After the late lunch came the cake, supplied by Annabel. We had to get Alex to a radio interview by 9pm. Unsurprisingly, he wasn’t keen. But with some cajoling we got him there. It was a working visit after all. It’s not all cerveza and friljoles.
Next stop after the radio station was the Cruise Bar, a regular salsa night on Circular Quay that has great views of the Harbour. Been a while since I’d been down there. It was very crowded. I made my way outside where I bumped into half the band talking to local compatriots. Some bachata was played and some non-Cuban timba and then por fin, Al final de la vida. I danced with MFF then went home.
Friday was the gig but in the morning me and MFF took some guys to Paddy’s Market - your one-stop shop for toy kangaroos, boomerangs and designer knock-offs. Jannier, a keen shopper, could barely be torn away from all the bargains. Uyuni and Jannier both bought new suitcases (Jannier went for the leopard skin, as you would). Back at the apartments, Uyuni was whipping up a lunch that smelt riquisimo, but we had to get Alex to another interview - this one with James Valentine of government broadcaster 702. The building, which also houses television studios, was gearing up for the election the next day and was all abuzz, but we got our security passes and went up to the radio’s office. James was a great interviewer - knew what he was talking about, and played Resumen de los 90. First time timba has been played on that station, I’d wager.
After that I decided to take an HdP break. Went home and collapsed. Didn’t even go to the soundcheck. WTF, right? Oh well.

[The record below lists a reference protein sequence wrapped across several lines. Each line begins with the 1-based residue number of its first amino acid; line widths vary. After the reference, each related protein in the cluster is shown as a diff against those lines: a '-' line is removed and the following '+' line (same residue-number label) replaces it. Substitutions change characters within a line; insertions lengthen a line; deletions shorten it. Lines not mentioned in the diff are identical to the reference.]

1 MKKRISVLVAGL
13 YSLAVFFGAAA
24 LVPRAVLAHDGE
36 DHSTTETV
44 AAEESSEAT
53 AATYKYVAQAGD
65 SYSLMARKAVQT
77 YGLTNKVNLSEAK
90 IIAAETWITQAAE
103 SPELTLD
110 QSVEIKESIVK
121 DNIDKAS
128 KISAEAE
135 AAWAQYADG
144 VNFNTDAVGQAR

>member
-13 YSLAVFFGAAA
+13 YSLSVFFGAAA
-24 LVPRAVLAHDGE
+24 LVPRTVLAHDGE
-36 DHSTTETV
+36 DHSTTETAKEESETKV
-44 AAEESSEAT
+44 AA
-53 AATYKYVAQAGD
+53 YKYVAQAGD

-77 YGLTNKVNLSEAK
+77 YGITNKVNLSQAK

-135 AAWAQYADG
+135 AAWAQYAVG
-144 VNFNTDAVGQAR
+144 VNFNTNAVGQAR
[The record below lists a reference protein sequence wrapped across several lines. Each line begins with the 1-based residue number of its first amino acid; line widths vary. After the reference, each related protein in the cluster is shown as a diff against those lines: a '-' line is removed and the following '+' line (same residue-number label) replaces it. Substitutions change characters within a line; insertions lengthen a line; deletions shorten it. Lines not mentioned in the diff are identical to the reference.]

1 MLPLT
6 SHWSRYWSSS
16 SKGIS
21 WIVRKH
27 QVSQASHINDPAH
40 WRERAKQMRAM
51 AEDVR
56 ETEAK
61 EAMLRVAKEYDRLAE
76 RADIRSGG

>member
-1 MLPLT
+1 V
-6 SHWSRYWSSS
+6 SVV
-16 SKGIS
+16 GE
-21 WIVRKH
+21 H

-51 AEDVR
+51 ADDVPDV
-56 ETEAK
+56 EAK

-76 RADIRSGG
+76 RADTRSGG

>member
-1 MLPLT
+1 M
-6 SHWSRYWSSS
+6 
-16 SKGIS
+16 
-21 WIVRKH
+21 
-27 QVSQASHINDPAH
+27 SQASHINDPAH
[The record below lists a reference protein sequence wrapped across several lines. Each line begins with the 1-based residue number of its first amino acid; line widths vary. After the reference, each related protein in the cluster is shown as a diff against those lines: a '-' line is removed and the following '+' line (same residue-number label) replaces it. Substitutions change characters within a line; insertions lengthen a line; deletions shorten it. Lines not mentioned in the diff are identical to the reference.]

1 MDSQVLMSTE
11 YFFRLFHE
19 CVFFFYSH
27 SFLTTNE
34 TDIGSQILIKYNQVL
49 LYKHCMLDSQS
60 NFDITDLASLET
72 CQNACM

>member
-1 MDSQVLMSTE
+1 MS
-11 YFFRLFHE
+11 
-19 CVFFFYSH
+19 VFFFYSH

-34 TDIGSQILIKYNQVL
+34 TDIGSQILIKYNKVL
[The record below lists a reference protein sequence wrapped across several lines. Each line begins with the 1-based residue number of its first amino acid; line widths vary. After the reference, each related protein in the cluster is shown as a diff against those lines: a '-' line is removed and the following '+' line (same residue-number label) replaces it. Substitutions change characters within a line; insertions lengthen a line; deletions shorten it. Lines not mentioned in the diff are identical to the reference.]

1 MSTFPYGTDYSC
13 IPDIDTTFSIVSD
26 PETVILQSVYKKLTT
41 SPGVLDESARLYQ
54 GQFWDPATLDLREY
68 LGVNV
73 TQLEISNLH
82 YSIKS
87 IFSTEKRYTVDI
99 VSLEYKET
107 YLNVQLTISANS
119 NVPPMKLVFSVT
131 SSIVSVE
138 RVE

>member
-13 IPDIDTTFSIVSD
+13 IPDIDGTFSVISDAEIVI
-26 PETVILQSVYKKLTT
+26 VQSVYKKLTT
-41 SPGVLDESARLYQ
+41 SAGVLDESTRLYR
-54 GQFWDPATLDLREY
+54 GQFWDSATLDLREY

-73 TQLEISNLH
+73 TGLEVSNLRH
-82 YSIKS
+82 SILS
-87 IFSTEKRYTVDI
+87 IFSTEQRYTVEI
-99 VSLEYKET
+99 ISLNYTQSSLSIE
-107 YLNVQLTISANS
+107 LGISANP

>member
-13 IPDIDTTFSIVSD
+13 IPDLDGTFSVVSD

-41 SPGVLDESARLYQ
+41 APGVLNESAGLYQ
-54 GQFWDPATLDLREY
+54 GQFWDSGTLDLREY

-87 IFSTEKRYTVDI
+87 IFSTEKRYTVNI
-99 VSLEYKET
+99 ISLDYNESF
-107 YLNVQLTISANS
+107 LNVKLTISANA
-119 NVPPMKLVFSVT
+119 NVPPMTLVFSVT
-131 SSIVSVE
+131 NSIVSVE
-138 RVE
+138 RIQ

Got to the venue at about 8.30. Dedicated timberos were staking out territory against an unnecessary barrier (they had been in place at venues in Japan too) so we nabbed some real estate and planted ourselves. I had been a bit worried about the turn out but it was pretty good. I don’t know how many people paid but I guess there were about 400 there – enough for the place to look busy. Every casinero in town and a lot of Latin musos plus a few randoms I didn’t recognise. A Cuban contingent, of course.
The band arrived to Resumen de los 90 - a smart choice given it had had radio airplay earlier in the day. The set didn’t vary wildly from those I had seen in Japan, but having three days off must have re-energised Alex because they played for a good deal longer - close to two hours. The set had my three least favourite tracks in it: Ony Ony, Sabroso, and Amor a la Roca, but they were good choices given the crowd. Sabroso had solos from Tony and all three percussionists, but there was plenty of time to fit all the good stuff in too: Bailarina, El que sabe esta callao, Pasaporte etc.
The sound was muddy (normal for that venue apparently, but I hadn’t noticed it when I saw Parliament there earlier this year) but the mood was good. The crowd sang Happy birthday and everyone seemed to be having a good time: I moved through the crowd during Sabroso and didn’t see any unfamiliar Anglos leaving.
Afterwards me and MFF went upstairs to the band room to find Alexander chatting to the Cuban consul and a few tired musos sitting around. There was an after-party at Blue Beat in Double Bay - word didn’t really get out about it so it ended up being a lovely kind of private party. When we got down there, someone was blasting out Bailarina from a car so a few of us danced in the street before heading upstairs. Once inside, everyone relaxed: bandmembers danced - including Alexander - something we hadn’t managed to get them to do at the house party. It was a very cool scene. Musos and rabid timberos in their natural habitat; everybody happy. We didn’t leave till after three, dropping Napoles off at his hotel on the way home. The band were leaving for Melbourne the next morning. I wouldn’t be going with them.
NG la Banda is in Japan at the end of the year. Maybe a return trip is in order. Should have paid off this trip by then.